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Thank you Nathaniel for your introduction, and thank you to Times & Seasons for the opportunity to share my thoughts and observations with you. A curious paradox of modern Mormonism is how Mormons and non-Mormons frame its heritage. Mormonism appeared in early nineteenth century North America as a new religion amidst a largely Protestant setting. Joseph Smith proclaimed new revelation – the First Vision of 1820; followed by a vibrant stream of additional revelations in the decades that followed; and new scripture – the Book of Mormon – introduced in the visions of Moroni beginning in 1823. All of this leads naturally to an outsider’s framing of Mormonism as a revealed religion, but less so as a historical religion with a palpable religious provenance or lineage tracing back through time to an original source. Thus Yale scholar Harold Bloom admired Joseph Smith as an imaginative genius, but he dismissed the Book of Mormon as Joseph’s “first work; it is the…

Introducing Gerald Smith

Schooling the Prophet

I’m pleased to introduce Dr. Gerald Smith for a round of guest posts here at Times & Seasons. He will be sharing a series of posts about his new book, Schooling the Prophet, How the Book of Mormon Influenced Joseph Smith and the Early Restoration (published by BYU Press and the Maxwell Institute.) I was lucky enough to be an early reader for the project, and was really struck by his unique approach to studying the Book of Mormon and how it had shaped the views and beliefs of Joseph Smith. Outside of Mormon studies, Dr. Smith is a business professor at Boston College in the Carroll School of Management, advisor to American and European business leaders, and advisor to leaders and administrators in education. He is an award-winning teacher and has been featured in leading executive programs at corporations and universities throughout the world. In business his latest book, The Opt-Out Effect: Marketing Strategies that Empower Consumers and Win…

Policy or Revelation?

Facebook is ablaze with dismay over statements made by Elder Russell M. Nelson in Sunday night’s Worldwide Devotional, titled “Becoming True Millennials.” Initially, when the details of the new provisions were first disclosed and when Elder Christofferson publicly defended them, they were simply portrayed as a policy. Now, many are suggesting Elder Nelson has declared that the policy regarding Mormons in gay marriages and the status of their children (hereinafter, the “New Policy”) is more than a policy, it is a Revelation. The media is now picking up on this: here is a CBS News story titled “Mormon leader says policy against gay marriage was word from God.” If you go visit the home page at LDS.org, you will indeed find a box with a link to the Elder Nelson broadcast — just below “Youth: Ask Your Questions Here” and a couple of boxes to the right of “Meet the New Presiding Bishopric.” Somehow I kind of expected a new…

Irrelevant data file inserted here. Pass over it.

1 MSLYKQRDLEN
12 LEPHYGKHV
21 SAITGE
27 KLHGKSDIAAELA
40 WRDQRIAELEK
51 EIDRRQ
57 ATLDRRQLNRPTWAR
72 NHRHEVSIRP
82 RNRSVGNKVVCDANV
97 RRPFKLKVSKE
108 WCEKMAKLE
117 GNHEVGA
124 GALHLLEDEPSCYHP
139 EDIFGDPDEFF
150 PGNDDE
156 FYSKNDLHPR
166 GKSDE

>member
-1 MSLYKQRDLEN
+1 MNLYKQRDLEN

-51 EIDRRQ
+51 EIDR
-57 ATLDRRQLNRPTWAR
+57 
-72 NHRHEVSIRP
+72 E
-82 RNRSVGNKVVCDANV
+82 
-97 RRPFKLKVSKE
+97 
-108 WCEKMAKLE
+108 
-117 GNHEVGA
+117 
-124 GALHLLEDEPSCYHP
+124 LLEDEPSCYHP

Reading Nephi – 11:13-18

As commanded, Nephi looks, and what does he see? Interesting that the first thing he sees is cities, including Jerusalem and then Nazareth. What are the other cities? Why does he see cities? This is all in the context of Nephi being guided to come to understand the meaning of the tree. Ultimately Nephi determines it to represent the love of God, which sheddeth itself abroad in the hearts of all God’s children. I wonder, then, if the purpose of seeing the cities was merely to orient Nephi toward the greater context of the meaning of what he sees—this isn’t a vision whose significance is merely for Lehi’s family, nor even for the Jews only (though apparently the only two cities Nephi recognizes are Jewish). Instead, Nephi’s shown the population centers of the earth—this is a vision encompassing humankind. There’s no indication that Nephi notices this or any other meaning to the cities he sees. When the (new) angel asks…